Podcast: Looking back at 'Broomgate' and John Shuster's journey to historic curling gold

John Shuster is headed to his fifth Winter Olympics, but his journey there has been filled with ups and downs. (Usa Today Sports)

The mid-2010s were a turbulent time in the world of curling and in the professional career of U.S. skip John Shuster.

After two straight Olympic finishes near the bottom of the table, Shuster was unceremoniously dropped from the national team following the 2014 Winter Games. His next move — forming a team of self-described "rejects" — would ultimately lead to the greatest moment in the history of USA Curling.

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But while that was going on, a growing controversy was taking hold. Technology, in the form of a new type of broom, threatened to radically change the centuries-old sport of curling.

Hardline Curling had developed a new broom that made it easier to control the path of the stone, and while many of the early adopters were finding success, many of their opponents began to complain that it was impacting the integrity of the game. The squabble, dubbed "Broomgate," made headlines in Canada and even caught the attention of Americans after Stephen Colbert dedicated an entire segment to it on his late-night show.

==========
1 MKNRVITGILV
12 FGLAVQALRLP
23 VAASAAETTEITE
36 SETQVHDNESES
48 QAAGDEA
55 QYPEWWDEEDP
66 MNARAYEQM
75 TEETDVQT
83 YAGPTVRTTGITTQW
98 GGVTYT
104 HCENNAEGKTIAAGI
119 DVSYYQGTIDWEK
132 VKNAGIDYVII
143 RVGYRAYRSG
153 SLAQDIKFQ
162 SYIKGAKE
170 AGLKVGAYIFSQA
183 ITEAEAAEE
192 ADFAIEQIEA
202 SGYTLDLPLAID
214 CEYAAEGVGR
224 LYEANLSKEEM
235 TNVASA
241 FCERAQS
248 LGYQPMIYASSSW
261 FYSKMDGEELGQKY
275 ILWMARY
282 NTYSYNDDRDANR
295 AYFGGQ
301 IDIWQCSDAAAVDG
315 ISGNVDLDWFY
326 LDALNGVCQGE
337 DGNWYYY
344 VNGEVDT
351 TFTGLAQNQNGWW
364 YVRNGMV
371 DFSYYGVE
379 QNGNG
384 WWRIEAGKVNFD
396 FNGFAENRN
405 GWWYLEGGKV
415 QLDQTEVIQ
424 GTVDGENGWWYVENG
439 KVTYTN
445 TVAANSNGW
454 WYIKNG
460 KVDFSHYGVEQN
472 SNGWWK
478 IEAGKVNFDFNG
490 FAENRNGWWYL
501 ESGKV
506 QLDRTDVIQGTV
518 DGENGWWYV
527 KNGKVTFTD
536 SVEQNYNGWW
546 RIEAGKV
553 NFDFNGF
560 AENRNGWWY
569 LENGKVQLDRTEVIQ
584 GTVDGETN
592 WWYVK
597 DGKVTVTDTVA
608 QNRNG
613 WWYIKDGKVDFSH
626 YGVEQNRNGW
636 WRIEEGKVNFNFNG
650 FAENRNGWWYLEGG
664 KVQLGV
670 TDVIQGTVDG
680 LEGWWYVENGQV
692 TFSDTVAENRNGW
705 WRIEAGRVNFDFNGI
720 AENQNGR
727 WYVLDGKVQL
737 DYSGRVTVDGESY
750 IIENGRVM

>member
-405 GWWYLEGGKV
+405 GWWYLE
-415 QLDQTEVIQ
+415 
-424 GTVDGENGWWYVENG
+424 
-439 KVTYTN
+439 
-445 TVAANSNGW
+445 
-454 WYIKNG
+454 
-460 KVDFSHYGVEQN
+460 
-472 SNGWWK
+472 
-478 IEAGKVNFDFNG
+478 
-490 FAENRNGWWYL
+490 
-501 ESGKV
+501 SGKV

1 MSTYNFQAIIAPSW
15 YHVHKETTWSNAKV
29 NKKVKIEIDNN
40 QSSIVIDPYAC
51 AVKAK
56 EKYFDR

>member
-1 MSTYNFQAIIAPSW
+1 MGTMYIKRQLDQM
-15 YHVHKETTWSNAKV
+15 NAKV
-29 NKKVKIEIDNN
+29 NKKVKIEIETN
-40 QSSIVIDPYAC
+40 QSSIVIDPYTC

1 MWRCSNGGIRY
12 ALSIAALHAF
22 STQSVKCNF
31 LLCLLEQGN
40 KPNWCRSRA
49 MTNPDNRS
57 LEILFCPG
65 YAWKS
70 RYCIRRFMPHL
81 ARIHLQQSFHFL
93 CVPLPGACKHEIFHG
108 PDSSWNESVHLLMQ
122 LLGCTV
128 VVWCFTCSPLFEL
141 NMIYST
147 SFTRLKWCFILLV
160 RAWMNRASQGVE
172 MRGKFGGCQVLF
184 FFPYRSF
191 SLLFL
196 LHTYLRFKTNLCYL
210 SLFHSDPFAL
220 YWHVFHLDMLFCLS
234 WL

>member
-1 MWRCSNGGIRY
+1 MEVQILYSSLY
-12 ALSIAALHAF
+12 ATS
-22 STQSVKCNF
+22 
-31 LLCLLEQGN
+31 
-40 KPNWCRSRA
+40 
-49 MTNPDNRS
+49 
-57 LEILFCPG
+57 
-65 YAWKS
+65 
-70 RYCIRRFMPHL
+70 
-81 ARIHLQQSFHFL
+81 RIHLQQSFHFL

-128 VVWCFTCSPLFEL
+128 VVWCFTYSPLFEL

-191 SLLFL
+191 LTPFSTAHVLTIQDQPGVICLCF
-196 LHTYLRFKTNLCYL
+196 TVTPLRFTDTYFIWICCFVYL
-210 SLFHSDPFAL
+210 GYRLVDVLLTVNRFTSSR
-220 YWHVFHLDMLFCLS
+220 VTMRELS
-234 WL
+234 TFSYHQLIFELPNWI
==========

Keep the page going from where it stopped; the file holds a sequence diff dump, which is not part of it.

Shuster's team went on to win a historic gold medal at PyeongChang 2018, but what ever became of those brooms? The latest episode of The Podium podcast from NBC Sports takes a deeper dive into these two intersecting stories to explain how embracing innovation eventually paid off for both Shuster and Hardline Curling. Listen to the full episode below.

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Season 3 of The Podium is hosted by Lauren Shehadi. Follow on Apple Podcasts, Spotify, Stitcher, or wherever you get your podcasts. New episodes will be released weekly on Tuesdays ahead of the 2022 Winter Olympics, followed by daily episodes throughout the duration of the Games

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